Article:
What basic insights can one glean from this analysis? While initially laggards, C&I microgrids are now picking up momentum and will continue to grow at a fast pace not only in the US, but globally. The S&C Electric report supports this view as 71% of respondents say they own or plan to develop alternative energy sources to supplementing their utility power supplies. From a microgrid market perspective, even more important is that 70% see power reliability as an existing cause for concern, and 40% would pay a premium to improve it.

 

America Movil Enters the Residential Solar Market

— March 20, 2018

On February 26, Mexico-based America Movil, one of the world’s largest telecom companies, announced the launch of a solar product in Mexico, becoming the first leading telecom company to fully embrace distributed energy resources (DER). America Movil currently serves 363.5 million access lines, including 280.6 million mobile subscribers in Latin America and Central and Southeast Europe.

Its fixed-line subsidiary, Telmex, will provide the service to customers who own a roof. Telmex will install the modules and file all its customers’ paperwork. A 3.3 kW system will cost MXN 166,844 (US$8,957 or US$2.7/W) paid in cash or up to MXN 236,000 (US$12,600 or US$3.8/W) when financed. Payments will be made through an existing Telmex invoice.

Telmex will target high consumption residential customers currently paying the regulated domestic high consumption (DAC) tariff, which in February 2018 was US$0.24/kWh. A user pays this tariff if they consume more than 250 kWh per month in temperate regions or up to 2,500 kWh in the hottest areas.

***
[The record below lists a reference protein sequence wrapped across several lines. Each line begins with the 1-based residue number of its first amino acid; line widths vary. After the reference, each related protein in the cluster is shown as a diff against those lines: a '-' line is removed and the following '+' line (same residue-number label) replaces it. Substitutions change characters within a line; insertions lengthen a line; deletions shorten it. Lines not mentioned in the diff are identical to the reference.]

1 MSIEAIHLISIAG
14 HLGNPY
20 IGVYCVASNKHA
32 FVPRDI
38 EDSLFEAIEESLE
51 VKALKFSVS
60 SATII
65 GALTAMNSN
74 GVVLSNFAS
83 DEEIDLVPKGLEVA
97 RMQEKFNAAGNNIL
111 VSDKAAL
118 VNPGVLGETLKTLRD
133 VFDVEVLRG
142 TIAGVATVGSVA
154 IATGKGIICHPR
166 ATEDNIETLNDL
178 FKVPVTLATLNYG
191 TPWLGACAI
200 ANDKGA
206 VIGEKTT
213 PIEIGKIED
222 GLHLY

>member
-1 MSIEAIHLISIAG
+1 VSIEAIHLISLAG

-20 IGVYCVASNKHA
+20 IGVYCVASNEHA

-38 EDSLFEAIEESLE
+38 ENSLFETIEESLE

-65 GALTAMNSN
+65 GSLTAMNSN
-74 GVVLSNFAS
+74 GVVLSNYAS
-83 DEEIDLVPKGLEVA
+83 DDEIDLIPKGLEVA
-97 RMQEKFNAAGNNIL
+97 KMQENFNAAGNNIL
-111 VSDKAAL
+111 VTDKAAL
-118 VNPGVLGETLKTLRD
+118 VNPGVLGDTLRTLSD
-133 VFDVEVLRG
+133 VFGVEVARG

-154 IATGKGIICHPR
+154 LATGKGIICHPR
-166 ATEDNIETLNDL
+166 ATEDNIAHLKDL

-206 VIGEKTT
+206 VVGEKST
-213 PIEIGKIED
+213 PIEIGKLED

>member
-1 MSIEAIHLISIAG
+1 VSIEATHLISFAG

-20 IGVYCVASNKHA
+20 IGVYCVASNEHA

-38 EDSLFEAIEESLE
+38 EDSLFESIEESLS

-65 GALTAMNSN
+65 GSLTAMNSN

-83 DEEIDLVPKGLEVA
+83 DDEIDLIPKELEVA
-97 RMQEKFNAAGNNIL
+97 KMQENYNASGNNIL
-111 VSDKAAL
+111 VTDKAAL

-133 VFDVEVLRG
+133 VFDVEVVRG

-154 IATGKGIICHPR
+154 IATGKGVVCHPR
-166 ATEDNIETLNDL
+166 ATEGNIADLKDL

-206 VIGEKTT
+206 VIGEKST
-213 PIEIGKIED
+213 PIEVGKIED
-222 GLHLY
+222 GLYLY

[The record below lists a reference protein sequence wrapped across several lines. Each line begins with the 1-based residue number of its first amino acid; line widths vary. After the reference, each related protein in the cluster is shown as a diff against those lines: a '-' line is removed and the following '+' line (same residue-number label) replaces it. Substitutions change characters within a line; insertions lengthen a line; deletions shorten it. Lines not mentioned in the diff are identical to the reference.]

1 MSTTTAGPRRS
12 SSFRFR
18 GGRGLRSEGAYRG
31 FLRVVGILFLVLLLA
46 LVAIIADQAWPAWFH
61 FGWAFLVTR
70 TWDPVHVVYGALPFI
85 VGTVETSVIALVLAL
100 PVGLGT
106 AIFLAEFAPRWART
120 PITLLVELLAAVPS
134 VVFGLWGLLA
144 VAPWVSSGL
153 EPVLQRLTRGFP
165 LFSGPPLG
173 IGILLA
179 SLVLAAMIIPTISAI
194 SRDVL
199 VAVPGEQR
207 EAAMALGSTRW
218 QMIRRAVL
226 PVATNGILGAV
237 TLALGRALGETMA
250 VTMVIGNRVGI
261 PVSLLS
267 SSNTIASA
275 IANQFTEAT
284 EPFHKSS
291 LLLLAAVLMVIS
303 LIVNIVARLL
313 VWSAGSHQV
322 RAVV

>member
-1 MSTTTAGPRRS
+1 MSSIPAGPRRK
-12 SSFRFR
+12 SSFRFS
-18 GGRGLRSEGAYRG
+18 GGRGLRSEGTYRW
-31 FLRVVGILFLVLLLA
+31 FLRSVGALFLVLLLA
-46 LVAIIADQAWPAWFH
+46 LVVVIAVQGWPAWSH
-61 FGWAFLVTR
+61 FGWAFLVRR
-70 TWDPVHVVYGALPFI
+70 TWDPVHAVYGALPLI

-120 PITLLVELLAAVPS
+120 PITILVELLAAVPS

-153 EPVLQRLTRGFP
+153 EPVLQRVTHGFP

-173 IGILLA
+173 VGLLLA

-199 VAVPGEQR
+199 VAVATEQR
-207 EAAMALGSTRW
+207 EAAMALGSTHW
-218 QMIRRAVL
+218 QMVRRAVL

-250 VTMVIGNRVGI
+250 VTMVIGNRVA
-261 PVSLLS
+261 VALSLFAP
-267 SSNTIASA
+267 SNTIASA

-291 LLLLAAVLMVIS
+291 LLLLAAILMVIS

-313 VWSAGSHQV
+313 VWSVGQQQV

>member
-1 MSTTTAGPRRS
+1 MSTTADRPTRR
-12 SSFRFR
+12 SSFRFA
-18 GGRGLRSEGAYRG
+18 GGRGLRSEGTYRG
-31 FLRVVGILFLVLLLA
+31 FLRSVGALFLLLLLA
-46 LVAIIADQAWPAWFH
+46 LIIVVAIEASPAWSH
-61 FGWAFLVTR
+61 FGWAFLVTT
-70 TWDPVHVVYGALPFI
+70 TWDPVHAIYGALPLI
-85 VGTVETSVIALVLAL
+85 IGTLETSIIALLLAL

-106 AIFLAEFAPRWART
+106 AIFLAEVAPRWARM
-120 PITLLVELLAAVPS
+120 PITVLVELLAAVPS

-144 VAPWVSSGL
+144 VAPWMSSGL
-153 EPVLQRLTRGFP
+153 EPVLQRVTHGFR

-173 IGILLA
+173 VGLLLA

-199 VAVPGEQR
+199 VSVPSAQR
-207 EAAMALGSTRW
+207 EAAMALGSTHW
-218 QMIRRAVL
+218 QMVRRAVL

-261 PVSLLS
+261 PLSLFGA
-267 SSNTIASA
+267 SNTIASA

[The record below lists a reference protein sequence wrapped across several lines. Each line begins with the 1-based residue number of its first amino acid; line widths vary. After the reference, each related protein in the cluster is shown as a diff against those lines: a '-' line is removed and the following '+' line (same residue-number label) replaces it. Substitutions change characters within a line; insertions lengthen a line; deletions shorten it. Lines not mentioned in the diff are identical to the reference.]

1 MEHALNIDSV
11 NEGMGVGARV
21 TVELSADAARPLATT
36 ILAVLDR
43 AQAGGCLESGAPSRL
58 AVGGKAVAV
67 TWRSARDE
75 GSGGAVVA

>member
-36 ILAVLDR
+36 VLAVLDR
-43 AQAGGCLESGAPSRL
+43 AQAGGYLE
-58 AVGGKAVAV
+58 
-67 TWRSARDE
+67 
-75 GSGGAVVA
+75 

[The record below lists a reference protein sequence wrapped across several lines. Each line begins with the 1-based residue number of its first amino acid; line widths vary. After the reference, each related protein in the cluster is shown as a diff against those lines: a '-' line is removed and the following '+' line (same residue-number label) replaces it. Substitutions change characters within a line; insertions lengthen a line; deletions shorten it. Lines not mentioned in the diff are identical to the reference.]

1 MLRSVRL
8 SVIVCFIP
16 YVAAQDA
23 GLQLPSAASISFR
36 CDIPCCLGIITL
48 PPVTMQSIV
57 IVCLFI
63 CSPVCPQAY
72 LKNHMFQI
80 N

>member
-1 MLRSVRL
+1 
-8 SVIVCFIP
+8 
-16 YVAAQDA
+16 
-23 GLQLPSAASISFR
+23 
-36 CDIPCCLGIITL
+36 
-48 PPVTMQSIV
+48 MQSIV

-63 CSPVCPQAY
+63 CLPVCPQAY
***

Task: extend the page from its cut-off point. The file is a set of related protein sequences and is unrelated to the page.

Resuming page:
A Need to Diversify

America Movil already offers mobile, fixed-line, broadband, Internet of Things, and television services in Mexico, but its 61% market share is at the limit of what regulators allow. In addition, after regulatory reform in 2014, Mexican mobile competition increased significantly, cutting margins at America Movil’s cash cow. In April 2017, Mexico’s telecoms regulator put America Movil on notice to legally separate its Telmex fixed-line division from its cellular and retail divisions, putting even more pressure on the company’s finances.

DER: A Tool to Capture the Energy Market

With no room to expand in the telecoms sector, America Movil needs new markets where it can leverage its infrastructure and large customer base. Residential solar fits this description perfectly. Telmex must create new solar installation teams, but other infrastructure already exists: sales, retail partners (Carlos Slim, America Movil’s majority shareholder, owns a large Mexican retail empire), finance (Slim also owns a local bank), customer service centres, billing, etc.

Both Telmex and customers will benefit. Solar improves customer stickiness (finance contracts run for up to 6 years), while reducing electricity costs for its customers.

The America Movil Case Is Unique, but Some Drivers Are Global

America Movil’s situation is unique. Few telecoms are permitted a 61% market share, or have an owner that also owns a bank and a retail empire, or are entering a market with one player not used to competing. But other drivers are global. All telecoms have a large customer base and the infrastructure to serve and bill them once DER is installed. Many also operate in regions with regulated electricity tariffs and abundant sunshine.